Saturday, November 16, 2013

Monetary Madness

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Money and Markets
Saturday, November 16, 2013
Monetary Madness
by Martin D. Weiss, Ph.D.

Dear Friend,

Martin Weiss

The U.S. economy is now so addicted to the Fed's monthly $85 billion injection of monetary stimulus ... that just the thought of withdrawal is enough to cause violent market convulsions.

Consider, for example, the absurdity of this recent chain of events:

* The U.S. Labor Department announces a far better-than-expected report on new jobs ...

* Investors fear that the good economic news may nudge the Fed a tad closer to cutting back its stimulus ...

* They dump their investments by the truckload, and ...

* Bond prices plunge the most in four months, driving interest rates skyward.

All in response to supposedly good news about the economy!

All because investors would rather see the economy sink than see the Fed cut back on its monthly megadose of money shot up their veins.

Or consider the long sequence of excuses Fed Chairman Bernanke has offered for smashing the 100-year Fed prohibition against running the money printing presses 24/7 ...

First, he said they had no choice because of the great debt crisis of 2008.

"Unless we flood the banking system with money," went the argument, "megabanks will fail and global financial markets will collapse in a heap of rubble."

Second, as soon as the worst of the debt crisis was apparently behind us, they promptly came up with a brand new rationale: Trillion-dollar federal budget deficits year after year. 

"Unless we buy Treasuries by the truckload," they reasoned, "the deficits will smash the bond markets and sabotage the economic recovery."

Next in the long line-up of excuses came the European debt crisis, the Fiscal Cliff and, most recently, the government shutdown.

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Each time, the Fed kept the pedal to the metal on its giant money presses. And each time, there was a new crisis to justify their reckless DUI.

Yellen takes the cake ...

In the Forked Tongue category, wannabe Fed chief Janet Yellen has now eclipsed Fed Chairman Bernanke for the first prize.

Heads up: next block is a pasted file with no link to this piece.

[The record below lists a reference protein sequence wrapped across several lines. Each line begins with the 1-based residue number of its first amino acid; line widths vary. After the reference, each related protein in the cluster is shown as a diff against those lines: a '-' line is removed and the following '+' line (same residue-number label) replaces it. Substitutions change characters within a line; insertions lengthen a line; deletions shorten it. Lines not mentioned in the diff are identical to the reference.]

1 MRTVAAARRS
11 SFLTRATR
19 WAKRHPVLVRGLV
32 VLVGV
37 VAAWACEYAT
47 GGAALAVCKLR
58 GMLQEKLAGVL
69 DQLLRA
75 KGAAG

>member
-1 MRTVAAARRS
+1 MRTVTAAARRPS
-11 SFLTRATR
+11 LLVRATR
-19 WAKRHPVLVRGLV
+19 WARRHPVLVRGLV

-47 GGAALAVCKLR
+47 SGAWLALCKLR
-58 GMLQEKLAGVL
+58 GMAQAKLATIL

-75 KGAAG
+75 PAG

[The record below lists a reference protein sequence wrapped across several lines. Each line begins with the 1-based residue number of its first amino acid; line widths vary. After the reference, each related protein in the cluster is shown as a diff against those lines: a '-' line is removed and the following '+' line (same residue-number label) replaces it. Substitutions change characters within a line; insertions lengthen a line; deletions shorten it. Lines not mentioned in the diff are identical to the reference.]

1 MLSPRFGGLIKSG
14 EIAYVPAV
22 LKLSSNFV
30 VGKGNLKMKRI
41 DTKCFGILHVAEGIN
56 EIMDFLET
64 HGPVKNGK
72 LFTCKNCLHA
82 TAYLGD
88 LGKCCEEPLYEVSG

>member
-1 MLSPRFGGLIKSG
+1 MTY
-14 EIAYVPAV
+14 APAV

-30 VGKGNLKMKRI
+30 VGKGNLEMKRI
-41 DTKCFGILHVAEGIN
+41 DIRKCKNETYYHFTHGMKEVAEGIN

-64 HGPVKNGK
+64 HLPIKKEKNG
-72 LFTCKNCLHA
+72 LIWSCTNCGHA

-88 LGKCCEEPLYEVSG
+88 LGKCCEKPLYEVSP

In her testimony before Congress this week, she says little or nothing about the 2008 debt crisis, federal deficits, European debacles, fiscal cliffs or any others which were among her predecessor's favorite excuses for the unprecedented money printing she vows to pursue.

Nor does she talk much about a weak economy.

Instead, her new rationale is that, although the economy has improved, it hasn't quite improved "enough."

As Mike Larson eloquently notes, it seems the "not-improved-enough" argument is all that's needed to justify continue running the Fed's printing presses — and doing so at the same speed as Bernanke did in the immediate aftermath of the Lehman Brothers collapse.
The end result is vividly illustrated in this chart:

Click for larger version

It tracks the U.S. monetary base, a direct measure of how much money the Fed has been printing — and injecting into the banking system.

It depicts how the sheer magnitude of the Fed's monstrous expansion is mind-boggling in the extreme.

To better comprehend this monster, start by looking at the relatively gradual slope of growth in the 1990s and 2000s — before the Lehman Brothers failure. And bear in mind that even that "slower" pace was considered irresponsibly rapid by many experts.

Next, look at the sudden explosion that began immediately after the Lehman Brothers failure! That's when the Fed threw all its old rule books into the East River.  And that's when the Fed flew off on a new, high-risk trajectory into the outer space of monetary policy.

Then, see how the Fed's immediate response to post-Lehman crisis (QE1) was replicated not just once, but twice — with QE2 and QE3.

Last, consider these outrageous facts:

Fact #1. Immediately prior to the Lehman Brothers failure, the Fed reports that the monetary base stood at $849.8 billion.

This past October 30, it was $3,607.7 billion. That's an expansion of $2,757.8 billion — over $2.7 trillion.

Fact #2. This $2.7 trillion expansion has all taken place within just six years and one month.

If, instead, the Fed had continued to expand the monetary base at a normal pace (by the same amount as it had since 1961), it would have taken nearly 150 years to come this far. In other words ...

With normal growth, the Fed's recent $2.7 trillion monetary expansion would not have been achieved until the year 2158!

Fact #3. Prior to 2008, there were only two times the Fed embarked on extremely rapid monetary explosion of this type — first in anticipation of the widely feared Y2K bug; and later, in the aftermath of the 9-11 terrorist attacks. But as of the latest tally, the post-Lehman QEs have been

  • a whopping 43 times larger than the dramatic Y2K expansion, and ...
  • an unbelievable 69.5 times larger than the Fed's explosive reaction to 9/11.

The most alarming fact of all is this ...

While the Fed has used crisis after crisis to justify its monetary madness, it has not yet begun to resolve the underlying diseases that gave rise to those crises. It has merely papered over their symptoms.

Hard to believe?

OK. Next week in this column I'll give you the hard evidence.

Plus, I'll tell you about an even more unbelievable consequence.

Good luck and God bless!



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The investment strategy and opinions expressed in this article are those of the author's and do not necessarily reflect those of any other editor at Weiss Research or the company as a whole.

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